CAMP ON DEER CREEK, WASHINGTON CO., March 18, 1863.
Major J. J. REEVE,
MAJOR: I have the honor to acknowledge the receipt of your dispatch of the 14th instant, yesterday. The infantry, under Captain Morgan, arrived at my camp near Fall's Landing yesterday afternoon. I did not order him immediately back to Rolling Fork, as the enemy, in force, is within a few miles of me, having landed at Lake America, in which vicinity they are pillaging and taking off cotton. As soon as I learned they had landed, I dispatched Captain [George] Barnes with all the available cavalry force to oppose them, and to burn all cotton they could reach. His reports will explain what he accomplished. The 3 prisoners taken I send down in irons, the only method I can resort to, to carry out your order of close confinement, and as retaliation for the treatment of my prisoners while in their power on the 23rd of February, who during that time were cursed, threatened with hanging, and robbed of everything on their persons, including watches and money. These men belong to a party which is robbing citizens of every article they can lay hands on, trying to incite insurrection among the slaves. Two of my men, with flag of truce, were taken off on the 6th instant, and no answer has been returned to my inquiries on the subject.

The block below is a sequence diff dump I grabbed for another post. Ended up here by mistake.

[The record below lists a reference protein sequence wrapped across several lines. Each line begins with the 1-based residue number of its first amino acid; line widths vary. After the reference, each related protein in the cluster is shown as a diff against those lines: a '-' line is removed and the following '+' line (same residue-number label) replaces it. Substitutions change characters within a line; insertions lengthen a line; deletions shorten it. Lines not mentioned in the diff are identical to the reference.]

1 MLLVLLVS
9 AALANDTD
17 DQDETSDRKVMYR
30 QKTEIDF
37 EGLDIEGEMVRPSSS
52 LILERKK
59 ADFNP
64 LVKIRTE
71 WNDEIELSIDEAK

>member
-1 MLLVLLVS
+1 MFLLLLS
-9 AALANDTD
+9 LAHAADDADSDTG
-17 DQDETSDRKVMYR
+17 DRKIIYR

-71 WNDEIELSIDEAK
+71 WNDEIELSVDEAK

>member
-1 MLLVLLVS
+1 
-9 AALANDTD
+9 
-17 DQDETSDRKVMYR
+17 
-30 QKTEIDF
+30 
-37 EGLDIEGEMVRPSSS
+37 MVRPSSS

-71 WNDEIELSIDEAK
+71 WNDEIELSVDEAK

MARCH 19-4 p. m.
Have just arrived with infantry and four pieces of artillery at junction of Rolling Fork with Little Sunflower.
Will make every effort to hold the enemy in check long enough for re-enforcements to reach me. If the enemy get into the Sunflower, there is nothing to prevent their reaching Yazoo City. I inclose the various dispatches received by me. The last, from Captain Barnes, shows that the expedition is formidable. I cannot move the artillery up Rolling Fork by boat, on account of high water, and the steamer cannot take it. I have not an acre of dry land for it to operate on. The enemy have cut the levee at Lake Bolivar, so as to furnish water in Deer Creek.
In great haste, very respectfully, &c.,
S. W. FERGUSON.
EDWARDS DEPOT, March 18, 1863.
The Anna Perrette left Big Black Bridge this morning at 8 o'clock, with heavy guns. None are remaining at the landing. Break on road. Can get no farther to-night.
C. A. FULLER,
Colonel and Asst. Inspector-General Heavy Artillery.
[Telegraphed to Bowen.]
GRAND GULF, March 18, 1863.
Colonel WIRT ADAMS,
COLONEL: On the reverse PAGE you will find the instructions sent General Bowen in relation to cavalry movements and the steamer Anna Perrette. * He supposes that the necessary steps have already been taken by you, as directed by order sent to-day.
In order to insure the safety of boats in Big Black, the general requests